To address your concern about the use of patterns let me first warn everyone to be careful when using them.  With many patterns you find (in books for example) the front and side views don’t always match.  Sometimes you have to reduce, expand or even redraw one of the pattern views so that the front and side views match which is a pain.

Whenever using paper patterns, like from a book (assuming they are sized correctly) I always transfer them to the wood using graphite paper.  I carefully align the bottoms of both patterns (front & side views) with the bottom of the block.  This insures that both views line up perfectly top to bottom.

When an instructor provides measurements and step by step instructions such as Doug Linker does there are some advantages.  For one, your measurements are always spot on and there is no guess work as to whether you have the pattern correct.  The other advantage is that this method gives the carver much more ‘license’ to change things up and make the carving his or her own.   I hope this answered your question, John, and like always we welcome our readers to follow up with their thoughts and comments on the subject.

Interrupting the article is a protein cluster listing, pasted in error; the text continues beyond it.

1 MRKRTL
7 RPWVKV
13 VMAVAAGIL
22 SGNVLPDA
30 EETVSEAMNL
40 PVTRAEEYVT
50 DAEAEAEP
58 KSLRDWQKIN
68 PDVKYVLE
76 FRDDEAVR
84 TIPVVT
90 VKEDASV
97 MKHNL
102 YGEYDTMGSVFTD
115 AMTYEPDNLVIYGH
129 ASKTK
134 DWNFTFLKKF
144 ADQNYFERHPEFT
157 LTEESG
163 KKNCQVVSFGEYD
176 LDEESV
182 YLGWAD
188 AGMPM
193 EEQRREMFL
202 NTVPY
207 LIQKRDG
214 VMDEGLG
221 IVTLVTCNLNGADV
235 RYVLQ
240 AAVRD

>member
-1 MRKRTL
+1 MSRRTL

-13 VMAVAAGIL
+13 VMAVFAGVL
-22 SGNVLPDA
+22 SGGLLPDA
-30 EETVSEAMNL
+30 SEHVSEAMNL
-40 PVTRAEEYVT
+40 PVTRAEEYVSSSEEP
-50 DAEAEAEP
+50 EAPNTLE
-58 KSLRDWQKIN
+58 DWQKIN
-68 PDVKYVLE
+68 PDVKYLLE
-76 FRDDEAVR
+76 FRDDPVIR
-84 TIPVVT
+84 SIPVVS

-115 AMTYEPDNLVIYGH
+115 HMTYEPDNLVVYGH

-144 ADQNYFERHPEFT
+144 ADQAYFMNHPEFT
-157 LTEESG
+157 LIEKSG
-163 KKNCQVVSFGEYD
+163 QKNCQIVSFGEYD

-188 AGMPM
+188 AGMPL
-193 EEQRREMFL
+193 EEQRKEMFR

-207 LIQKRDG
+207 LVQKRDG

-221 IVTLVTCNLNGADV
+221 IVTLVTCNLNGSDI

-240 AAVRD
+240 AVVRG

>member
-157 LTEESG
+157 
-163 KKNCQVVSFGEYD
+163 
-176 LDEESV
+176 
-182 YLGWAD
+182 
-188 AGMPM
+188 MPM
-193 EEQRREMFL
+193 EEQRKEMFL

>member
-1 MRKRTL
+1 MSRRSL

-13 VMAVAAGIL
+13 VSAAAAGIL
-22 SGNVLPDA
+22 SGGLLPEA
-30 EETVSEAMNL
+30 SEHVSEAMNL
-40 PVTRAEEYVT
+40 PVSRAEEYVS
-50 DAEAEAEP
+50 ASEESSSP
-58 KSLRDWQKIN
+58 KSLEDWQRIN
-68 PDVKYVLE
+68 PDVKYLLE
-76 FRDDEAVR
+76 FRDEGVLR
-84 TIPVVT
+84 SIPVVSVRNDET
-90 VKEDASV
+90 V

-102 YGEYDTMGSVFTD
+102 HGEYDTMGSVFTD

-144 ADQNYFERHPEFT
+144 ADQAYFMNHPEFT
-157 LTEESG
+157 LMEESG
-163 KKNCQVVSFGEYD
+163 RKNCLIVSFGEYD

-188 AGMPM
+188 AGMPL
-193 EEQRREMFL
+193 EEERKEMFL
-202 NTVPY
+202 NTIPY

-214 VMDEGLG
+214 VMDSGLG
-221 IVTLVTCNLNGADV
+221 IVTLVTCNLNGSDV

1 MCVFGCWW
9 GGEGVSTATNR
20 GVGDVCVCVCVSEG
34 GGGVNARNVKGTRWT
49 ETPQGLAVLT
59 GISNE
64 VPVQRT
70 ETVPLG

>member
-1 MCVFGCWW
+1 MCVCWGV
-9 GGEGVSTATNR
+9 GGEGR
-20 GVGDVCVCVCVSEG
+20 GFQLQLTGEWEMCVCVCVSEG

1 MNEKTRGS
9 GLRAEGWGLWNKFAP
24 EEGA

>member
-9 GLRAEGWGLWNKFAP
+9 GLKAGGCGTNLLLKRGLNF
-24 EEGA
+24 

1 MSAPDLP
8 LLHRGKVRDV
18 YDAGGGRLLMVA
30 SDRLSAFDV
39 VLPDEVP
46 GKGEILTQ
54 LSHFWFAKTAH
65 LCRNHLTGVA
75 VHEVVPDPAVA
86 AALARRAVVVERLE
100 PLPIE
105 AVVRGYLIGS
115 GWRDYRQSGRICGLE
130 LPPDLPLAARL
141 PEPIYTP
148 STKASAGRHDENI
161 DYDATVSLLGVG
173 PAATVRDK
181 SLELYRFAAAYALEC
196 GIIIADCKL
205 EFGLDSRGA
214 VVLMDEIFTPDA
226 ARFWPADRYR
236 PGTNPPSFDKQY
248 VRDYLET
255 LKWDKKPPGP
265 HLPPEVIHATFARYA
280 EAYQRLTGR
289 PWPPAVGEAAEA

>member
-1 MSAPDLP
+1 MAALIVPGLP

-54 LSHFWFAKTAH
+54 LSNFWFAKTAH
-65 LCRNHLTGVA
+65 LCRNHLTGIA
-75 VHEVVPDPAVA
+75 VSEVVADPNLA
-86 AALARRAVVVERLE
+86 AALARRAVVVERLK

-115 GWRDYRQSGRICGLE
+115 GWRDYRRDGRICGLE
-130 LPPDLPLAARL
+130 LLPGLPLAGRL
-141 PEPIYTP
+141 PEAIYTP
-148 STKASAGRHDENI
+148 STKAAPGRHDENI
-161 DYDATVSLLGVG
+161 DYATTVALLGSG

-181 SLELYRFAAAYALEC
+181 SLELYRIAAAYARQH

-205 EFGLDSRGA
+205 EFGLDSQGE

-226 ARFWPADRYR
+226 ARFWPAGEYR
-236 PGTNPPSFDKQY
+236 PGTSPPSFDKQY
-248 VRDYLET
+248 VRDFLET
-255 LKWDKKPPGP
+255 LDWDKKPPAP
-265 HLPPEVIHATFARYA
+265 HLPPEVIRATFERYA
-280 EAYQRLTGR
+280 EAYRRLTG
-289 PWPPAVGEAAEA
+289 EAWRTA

srjudge wrote a very nice email to say:

“Love your blog and find the information very useful, especially to this “newbie.”  Keep up the good work.”

Thank you for your kind and encouraging words.  I’m glad you are finding Wood Chip Chatter informative.

We have one final email from Phyllis who writes:

“Thank you Bob for your blog.  I for one have learned several things from the knowledge you have been giving us.  I quite understand your wanting to do fewer blogs a week and fully support you no matter how many you do because I enjoy reading them.  You have so much information for carver’s to learn from.”

Phyllis, thank you so much for your understanding and words of encouragement.  It’s for folks like you which is why I write Wood Chip Chatter.  I’m glad you enjoy it and find it helpful.  I greatly enjoy sharing my knowledge and helping other carvers, especially beginners.  It is my hope that Wood Chip Chatter will continue to help serve that purpose.